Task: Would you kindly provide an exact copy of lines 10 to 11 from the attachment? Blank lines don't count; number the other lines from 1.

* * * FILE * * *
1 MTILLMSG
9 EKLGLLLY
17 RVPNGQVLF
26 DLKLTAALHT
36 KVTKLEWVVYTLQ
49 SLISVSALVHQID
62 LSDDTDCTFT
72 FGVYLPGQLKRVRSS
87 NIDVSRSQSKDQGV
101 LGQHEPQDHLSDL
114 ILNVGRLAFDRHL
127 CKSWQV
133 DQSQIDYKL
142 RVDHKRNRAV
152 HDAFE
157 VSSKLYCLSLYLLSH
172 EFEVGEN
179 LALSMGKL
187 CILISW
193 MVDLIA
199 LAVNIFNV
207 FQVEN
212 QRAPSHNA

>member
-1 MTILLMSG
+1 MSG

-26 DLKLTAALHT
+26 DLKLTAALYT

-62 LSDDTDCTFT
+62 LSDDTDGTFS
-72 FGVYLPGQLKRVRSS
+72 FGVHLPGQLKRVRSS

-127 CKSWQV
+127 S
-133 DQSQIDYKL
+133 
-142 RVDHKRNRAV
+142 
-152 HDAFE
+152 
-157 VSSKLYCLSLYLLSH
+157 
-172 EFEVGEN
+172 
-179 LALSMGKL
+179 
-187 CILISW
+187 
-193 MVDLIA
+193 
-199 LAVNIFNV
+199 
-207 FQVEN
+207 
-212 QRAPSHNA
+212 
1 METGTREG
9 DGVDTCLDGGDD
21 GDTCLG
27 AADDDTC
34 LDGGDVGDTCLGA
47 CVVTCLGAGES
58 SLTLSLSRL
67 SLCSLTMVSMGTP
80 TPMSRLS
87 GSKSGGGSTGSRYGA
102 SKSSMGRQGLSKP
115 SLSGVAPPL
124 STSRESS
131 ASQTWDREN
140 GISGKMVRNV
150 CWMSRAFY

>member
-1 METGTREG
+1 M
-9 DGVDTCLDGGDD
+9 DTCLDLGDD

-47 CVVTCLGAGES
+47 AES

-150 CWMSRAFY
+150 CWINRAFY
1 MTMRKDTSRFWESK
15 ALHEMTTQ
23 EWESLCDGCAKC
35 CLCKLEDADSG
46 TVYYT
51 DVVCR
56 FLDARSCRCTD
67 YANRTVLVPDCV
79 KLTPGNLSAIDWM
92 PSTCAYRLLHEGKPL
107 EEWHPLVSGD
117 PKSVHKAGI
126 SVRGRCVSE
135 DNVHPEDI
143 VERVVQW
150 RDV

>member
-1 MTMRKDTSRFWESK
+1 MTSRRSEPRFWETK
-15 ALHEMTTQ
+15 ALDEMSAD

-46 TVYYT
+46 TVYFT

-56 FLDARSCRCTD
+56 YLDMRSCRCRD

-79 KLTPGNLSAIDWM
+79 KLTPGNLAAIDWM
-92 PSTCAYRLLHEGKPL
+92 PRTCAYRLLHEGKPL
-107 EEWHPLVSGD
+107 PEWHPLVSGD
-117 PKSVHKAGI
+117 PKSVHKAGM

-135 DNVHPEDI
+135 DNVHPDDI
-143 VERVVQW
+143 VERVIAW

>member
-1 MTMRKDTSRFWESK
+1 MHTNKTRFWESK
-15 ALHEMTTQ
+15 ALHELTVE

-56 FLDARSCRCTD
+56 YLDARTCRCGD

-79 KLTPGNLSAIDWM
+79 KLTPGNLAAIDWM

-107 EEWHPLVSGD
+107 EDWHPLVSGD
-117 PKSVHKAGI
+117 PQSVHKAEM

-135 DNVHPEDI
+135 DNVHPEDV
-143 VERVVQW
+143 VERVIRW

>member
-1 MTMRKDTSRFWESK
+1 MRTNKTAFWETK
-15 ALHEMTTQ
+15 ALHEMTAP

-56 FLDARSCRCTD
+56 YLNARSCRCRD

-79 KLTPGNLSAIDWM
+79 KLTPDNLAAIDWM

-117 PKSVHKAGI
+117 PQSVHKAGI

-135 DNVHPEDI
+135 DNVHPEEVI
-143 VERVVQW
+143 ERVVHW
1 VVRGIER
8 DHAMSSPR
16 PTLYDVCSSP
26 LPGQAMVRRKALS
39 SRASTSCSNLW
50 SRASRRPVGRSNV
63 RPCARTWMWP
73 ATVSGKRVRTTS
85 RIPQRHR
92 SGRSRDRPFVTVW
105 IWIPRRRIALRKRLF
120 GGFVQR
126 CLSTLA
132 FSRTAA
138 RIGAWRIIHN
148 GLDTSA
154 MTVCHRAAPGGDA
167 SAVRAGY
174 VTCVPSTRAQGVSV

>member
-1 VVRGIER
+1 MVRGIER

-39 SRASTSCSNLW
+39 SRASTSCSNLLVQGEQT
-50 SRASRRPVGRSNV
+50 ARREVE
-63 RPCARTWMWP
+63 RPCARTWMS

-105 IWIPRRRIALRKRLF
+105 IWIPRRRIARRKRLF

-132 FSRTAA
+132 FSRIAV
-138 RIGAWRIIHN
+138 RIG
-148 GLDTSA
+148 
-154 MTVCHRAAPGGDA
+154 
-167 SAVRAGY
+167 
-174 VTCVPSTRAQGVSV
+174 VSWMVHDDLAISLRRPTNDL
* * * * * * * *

101 LGQHEPQDHLSDL
114 ILNVGRLAFDRHL